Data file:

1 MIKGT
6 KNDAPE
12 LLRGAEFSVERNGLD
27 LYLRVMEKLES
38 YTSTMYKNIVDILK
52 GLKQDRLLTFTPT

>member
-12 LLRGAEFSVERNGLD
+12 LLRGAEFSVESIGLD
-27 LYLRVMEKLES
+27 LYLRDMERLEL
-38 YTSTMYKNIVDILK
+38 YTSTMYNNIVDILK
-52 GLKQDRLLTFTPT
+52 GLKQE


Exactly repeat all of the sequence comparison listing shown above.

1 MIKGT
6 KNDAPE
12 LLRGAEFSVERNGLD
27 LYLRVMEKLES
38 YTSTMYKNIVDILK
52 GLKQDRLLTFTPT

>member
-12 LLRGAEFSVERNGLD
+12 LLRGAEFSVESIGLD
-27 LYLRVMEKLES
+27 LYLRDMERLEL
-38 YTSTMYKNIVDILK
+38 YTSTMYNNIVDILK
-52 GLKQDRLLTFTPT
+52 GLKQE